George M. Hendee, bicycle race legend
“I realized that in the name Indian we had a winner for bicycles. When the motorcycle came along a year or so later, it simply was out of the question to think of calling it anything but Indian. The name fitted the motorcycle even better than it did the bicycle, and before many moons had passed, the new warrior had deposed the Old Chief from the Wigwam.” —George Hendee, speech made before the Springfield Rotary Club in 1931
Popular history has the iconic Indian Motocycle Company starting in 1901 with the fortuitous partnership of Carl Oscar Hedstrom and George M. Hendee. In reality, the company that manufactured the motorcycle wouldn’t assume its popular name until November 1923. Before that it was known as the Hendee Manufacturing Co. and its first product was a bicycle. Yet the story actually begins two decades before that and reflects the transition that took place in America as bicycles morphed into motorcycles.
In 1879 Albert Pope imported 50 high-wheel bicycles from England and three years later had acquired the Weed Sewing Machine Company—the foremost machine tool and forging factory in America—to manufacture his Columbia bicycles. The 1880s experienced its first bicycle craze, which included the formation of local clubs, a national organization, long-distance touring and racing competitions. With a 1:1 pedal-to-wheel ratio and the diameter of the huge front wheel reaching up to five feet, these high-wheel bicycles required athletic strength and stamina to operate on competitive levels. From 1882 through 1886 the National Amateur High Wheel Champion was George Hendee and the speed record he established in 1886 wouldn’t be broken until 1892.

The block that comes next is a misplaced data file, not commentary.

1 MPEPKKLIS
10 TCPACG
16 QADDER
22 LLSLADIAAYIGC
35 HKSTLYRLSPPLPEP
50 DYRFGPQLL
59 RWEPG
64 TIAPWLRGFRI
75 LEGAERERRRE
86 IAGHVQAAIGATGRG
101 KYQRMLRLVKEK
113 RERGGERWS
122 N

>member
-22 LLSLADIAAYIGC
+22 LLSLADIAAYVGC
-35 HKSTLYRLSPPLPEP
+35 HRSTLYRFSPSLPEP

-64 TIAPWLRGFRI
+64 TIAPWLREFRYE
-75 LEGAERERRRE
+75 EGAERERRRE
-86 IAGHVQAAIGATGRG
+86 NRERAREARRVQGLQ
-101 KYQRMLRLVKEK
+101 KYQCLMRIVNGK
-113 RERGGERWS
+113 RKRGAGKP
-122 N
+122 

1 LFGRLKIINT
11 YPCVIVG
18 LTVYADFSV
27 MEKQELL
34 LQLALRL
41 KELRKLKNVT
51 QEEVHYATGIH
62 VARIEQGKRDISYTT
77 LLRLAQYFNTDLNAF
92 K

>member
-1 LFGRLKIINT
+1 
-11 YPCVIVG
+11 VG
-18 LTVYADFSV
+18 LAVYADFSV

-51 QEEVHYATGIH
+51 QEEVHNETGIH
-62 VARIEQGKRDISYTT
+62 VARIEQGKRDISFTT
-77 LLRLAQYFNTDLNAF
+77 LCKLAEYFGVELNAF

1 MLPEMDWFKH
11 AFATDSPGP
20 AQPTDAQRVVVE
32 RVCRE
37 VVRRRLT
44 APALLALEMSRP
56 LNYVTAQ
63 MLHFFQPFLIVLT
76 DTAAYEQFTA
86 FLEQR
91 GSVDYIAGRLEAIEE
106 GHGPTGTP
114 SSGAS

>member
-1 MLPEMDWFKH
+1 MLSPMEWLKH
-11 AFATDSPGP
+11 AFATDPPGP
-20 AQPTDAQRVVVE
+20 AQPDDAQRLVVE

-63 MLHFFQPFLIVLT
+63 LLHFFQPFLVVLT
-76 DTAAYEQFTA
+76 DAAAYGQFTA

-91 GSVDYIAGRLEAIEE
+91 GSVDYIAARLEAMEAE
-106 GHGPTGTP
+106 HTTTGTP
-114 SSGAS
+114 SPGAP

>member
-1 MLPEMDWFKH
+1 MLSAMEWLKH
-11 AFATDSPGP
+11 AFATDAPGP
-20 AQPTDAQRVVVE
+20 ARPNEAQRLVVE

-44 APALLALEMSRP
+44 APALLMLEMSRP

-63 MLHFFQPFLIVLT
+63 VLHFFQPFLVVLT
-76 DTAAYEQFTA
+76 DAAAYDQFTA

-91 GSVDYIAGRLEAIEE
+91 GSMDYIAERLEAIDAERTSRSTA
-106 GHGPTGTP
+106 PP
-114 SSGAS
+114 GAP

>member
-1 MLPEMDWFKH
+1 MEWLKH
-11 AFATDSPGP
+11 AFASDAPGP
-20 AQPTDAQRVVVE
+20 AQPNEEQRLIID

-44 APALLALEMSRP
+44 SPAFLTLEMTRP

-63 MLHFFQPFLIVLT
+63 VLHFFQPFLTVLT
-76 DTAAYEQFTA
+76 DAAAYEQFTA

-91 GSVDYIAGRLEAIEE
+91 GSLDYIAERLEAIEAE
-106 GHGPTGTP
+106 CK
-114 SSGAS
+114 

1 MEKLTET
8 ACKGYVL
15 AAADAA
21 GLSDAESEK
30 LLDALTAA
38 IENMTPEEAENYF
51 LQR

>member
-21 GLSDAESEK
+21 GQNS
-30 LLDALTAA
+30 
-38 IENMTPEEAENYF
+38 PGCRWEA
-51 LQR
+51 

America’s second bicycle craze came after the arrival of the safety or “ordinary” bicycle. The Overman Wheel Co. was the first to introduce this new design where the two wheels were not only smaller, but also the same size, and the new crank and chain allowed for more efficient—and faster—propulsion. The ordinary didn’t require athletic strength to operate: ladies and more dignified gentlemen now could respectably enjoy bicycling. In 1897 American industry would manufacture two million bicycles, or one for every 30 people in the U.S.A., and bicycle racing would become the most popular sport in America with over 600 professional racers on the circuit. One of these was Carl Oscar Hedstrom.